Jan TOOROP (Poerworedjo, 1858 - The Hague, 1928)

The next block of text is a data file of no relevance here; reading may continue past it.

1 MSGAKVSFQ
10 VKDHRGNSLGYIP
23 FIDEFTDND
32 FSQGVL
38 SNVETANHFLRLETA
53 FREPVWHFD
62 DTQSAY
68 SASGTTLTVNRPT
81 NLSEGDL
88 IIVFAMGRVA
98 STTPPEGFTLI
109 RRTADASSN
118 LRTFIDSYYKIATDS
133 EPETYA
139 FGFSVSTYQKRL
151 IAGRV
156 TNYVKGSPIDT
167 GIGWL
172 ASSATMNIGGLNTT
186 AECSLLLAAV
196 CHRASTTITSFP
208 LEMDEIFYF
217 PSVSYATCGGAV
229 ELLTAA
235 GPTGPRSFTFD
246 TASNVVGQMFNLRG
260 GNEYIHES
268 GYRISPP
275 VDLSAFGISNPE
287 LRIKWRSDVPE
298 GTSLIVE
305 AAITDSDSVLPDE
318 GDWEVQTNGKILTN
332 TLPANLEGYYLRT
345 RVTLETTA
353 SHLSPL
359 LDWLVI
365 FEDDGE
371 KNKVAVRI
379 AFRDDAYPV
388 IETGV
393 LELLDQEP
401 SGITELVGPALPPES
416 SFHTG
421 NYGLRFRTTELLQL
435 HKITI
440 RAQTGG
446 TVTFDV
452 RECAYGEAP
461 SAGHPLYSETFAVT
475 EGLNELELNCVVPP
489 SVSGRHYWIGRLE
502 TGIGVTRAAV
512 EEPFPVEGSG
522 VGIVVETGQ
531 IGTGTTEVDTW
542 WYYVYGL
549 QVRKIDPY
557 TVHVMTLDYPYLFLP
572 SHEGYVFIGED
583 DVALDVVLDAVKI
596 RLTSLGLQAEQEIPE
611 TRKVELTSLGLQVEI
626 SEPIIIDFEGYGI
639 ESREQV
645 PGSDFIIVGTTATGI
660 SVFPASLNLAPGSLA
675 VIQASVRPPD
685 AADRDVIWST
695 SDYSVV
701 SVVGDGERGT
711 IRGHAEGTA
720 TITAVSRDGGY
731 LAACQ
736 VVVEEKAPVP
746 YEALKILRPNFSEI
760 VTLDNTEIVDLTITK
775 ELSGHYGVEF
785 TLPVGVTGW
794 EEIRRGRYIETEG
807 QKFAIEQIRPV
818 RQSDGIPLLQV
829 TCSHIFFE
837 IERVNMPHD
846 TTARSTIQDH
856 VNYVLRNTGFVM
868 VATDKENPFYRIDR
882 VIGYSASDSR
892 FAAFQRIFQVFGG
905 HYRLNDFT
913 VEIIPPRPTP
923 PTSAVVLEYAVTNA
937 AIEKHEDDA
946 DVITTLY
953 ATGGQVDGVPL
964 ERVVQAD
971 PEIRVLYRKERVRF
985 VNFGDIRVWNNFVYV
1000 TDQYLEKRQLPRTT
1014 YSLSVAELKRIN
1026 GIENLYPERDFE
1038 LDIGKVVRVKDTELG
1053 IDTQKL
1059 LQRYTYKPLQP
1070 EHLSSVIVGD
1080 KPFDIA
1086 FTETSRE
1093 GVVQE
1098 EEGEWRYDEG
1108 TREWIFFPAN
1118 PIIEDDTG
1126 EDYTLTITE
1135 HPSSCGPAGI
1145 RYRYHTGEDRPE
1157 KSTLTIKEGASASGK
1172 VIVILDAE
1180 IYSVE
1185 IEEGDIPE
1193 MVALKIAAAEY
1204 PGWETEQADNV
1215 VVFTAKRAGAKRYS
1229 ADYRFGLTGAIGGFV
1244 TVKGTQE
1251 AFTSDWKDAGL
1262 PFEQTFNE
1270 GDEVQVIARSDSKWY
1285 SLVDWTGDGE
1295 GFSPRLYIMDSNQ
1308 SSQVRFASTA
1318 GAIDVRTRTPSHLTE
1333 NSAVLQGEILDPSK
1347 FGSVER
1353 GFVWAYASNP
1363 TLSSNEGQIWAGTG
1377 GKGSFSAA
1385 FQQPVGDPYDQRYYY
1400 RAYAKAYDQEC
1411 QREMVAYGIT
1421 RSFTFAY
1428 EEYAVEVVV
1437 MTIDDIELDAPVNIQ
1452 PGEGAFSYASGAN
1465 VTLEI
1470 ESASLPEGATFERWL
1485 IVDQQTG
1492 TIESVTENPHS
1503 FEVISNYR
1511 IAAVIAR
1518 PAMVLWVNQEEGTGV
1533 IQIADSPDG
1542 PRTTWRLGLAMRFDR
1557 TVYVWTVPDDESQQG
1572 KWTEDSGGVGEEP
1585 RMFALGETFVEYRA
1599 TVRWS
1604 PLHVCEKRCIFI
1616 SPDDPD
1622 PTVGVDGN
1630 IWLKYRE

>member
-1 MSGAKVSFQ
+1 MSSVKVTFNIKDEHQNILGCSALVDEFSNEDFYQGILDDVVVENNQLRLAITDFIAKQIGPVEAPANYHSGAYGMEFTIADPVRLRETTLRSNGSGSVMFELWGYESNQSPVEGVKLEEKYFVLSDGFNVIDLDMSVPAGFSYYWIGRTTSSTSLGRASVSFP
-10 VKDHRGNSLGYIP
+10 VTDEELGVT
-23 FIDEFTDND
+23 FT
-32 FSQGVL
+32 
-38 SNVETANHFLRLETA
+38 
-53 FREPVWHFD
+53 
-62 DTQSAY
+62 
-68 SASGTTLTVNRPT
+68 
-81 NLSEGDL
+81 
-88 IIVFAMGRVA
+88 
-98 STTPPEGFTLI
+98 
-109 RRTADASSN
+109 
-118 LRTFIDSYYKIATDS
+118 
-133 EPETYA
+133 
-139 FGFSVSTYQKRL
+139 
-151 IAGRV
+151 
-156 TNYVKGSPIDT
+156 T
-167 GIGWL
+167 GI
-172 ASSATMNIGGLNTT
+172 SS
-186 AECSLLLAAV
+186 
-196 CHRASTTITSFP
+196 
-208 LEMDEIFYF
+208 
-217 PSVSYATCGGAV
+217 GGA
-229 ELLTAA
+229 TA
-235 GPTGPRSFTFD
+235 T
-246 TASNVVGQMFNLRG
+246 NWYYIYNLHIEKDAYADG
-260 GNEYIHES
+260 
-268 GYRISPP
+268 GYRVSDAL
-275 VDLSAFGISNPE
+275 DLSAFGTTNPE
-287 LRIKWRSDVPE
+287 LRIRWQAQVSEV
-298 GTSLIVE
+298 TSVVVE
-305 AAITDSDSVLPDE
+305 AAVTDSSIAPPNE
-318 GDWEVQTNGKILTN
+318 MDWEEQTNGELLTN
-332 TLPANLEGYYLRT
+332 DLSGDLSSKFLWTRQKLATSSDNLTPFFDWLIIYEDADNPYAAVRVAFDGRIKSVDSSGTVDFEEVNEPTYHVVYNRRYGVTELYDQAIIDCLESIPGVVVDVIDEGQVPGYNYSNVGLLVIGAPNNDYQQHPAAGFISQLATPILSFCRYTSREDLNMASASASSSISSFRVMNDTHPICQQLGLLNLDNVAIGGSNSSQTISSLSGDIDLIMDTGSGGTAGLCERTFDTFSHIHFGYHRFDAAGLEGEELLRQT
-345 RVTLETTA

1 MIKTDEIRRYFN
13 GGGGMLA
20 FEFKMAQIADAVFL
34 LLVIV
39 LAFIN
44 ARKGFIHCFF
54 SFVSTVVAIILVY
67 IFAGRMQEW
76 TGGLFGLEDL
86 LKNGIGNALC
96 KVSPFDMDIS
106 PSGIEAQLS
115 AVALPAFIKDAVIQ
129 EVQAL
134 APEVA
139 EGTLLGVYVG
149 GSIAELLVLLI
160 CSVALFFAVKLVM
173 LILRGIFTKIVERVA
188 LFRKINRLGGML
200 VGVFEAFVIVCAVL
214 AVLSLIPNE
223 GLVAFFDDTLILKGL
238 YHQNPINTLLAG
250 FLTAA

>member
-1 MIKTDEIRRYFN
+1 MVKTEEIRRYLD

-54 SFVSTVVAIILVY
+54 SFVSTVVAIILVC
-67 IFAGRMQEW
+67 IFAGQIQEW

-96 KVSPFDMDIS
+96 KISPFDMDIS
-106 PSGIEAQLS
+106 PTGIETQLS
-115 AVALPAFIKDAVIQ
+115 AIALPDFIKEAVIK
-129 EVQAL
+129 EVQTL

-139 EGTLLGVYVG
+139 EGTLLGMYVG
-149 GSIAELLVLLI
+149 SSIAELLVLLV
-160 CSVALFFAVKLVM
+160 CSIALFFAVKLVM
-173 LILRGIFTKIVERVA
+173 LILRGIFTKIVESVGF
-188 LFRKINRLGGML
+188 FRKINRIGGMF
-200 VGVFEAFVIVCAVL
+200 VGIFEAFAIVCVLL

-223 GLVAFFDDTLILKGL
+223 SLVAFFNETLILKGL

Born and raised in Java in the Dutch East Indies, Jan (Johannes) Theodoor Toorop settled in Holland in 1872, at the age of fourteen. He studied in Delft, Amsterdam and Brussels, where he lived between 1882 and 1886. There he met James Ensor, with whom he travelled to Paris. In 1884 he became a member of the Belgian artistic and literary group Les XX (Les Vingt), formed the previous year and centred on Ensor, and proceeded to exhibit with the group for several years thereafter. His early work saw the artist working in a variety of styles, sometimes concurrently, ranging from Realism to Impressionism and Neo-Impressionism; the latter in particular was used for a series of splendid and brightly-coloured pointillist landscapes, as well as some portraits and genre scenes, until 1907. Toorop had his first exhibition in 1885, and the same year visited England, where he met James McNeill Whistler and discovered the work of the Pre-Raphaelite painters and William Morris. After his marriage to an Englishwoman in 1886, Toorop divided his time between England, Brussels and The Hague, as well as the small artist’s colony in the seaside resort of Katwijk aan Zee in Holland, where he lived from 1890.In the early 1890s, influenced by the writings of Emile Verhaeren and Maurice Maeterlinck, Toorop began to work in a Symbolist vein, producing a number of large, complex and highly finished drawings which are among his most famous works. Perhaps the best known of these impressive Symbolist drawings - densely drawn and iconographically mysterious works in which the influence of Aubrey Beardsley and the Pre-Raphaelite painters is evident - are O Grave, Where is Thy Victory? of 1892, today in the Rijksmuseum in Amsterdam, and The Three Brides of 1892-1893, in the Kröller-Müller Museum in Otterlo. Toorop’s work began to be exhibited abroad, notably at the first Salon de la Rose + Croix in Paris in 1892 and at the Vienna Secession in 1900 and 1902, where it was a particular influence on the work of a slightly younger artist in Vienna, Gustav Klimt. By the turn of the century Toorop was established among the leading avant-garde artists in Holland, with his work influential in the development of the International Art Nouveau style. Among Toorop’s first large-scale public commissions were three ceramic murals for the Beurs van Berlage, the stock exchange building in Amsterdam, completed in 1903. In 1905 Toorop, together with his daughter Charley, converted to Roman Catholicism, which would have a profound impact on his work for the remainder of his career. He began to produce a large number of often overtly religious works, many of which were reproduced as prints or in facsimile and displayed in private homes throughout the Low Countries. Among the few official commissions he received from the Catholic Church in Holland were designs for stained glass windows in the Sint Jozefskerk in Nijmegen, executed in 1913, as well as a series of paintings of the Stations of the Cross for the church of St. Bernulphus in Oosterbeek, begun in 1916 and completed in 1919. By this time he was in poor health, however, and by 1920 was largely confined to a wheelchair, with his left leg paralyzed. Nevertheless, he continued to work effectively, producing numerous drawings and prints.As a draughtsman, Jan Toorop was extremely accomplished, both in his use of a range of materials and also in the effects he was able to achieve with them. As has been noted of his monumental drawings of the early 1890s in particular, ‘His Symbolist work, chiefly executed in pencil, black crayon and coloured chalk, was dominated by powerful draughtsmanship.’ Toorop produced designs for posters, book illustrations and covers, and postage stamps. He also made around fifty prints, mainly drypoints, for which he perferred to use zinc plates instead of the harder copper plates, which meant that only a few impressions of each print could be made. Toorop was also a superb portraitist, and produced a large number of drawn and painted portraits of family, friends and fellow artists, as well as many portraits – usually in the form of highly finished drawings - of some of the leading Dutch writers, poets, clergymen, politicians, lawyers, musicians, composers and intellectuals of his day. Indeed, Toorop may justifiably be claimed as one of the finest Dutch portraitists of the early 20th century.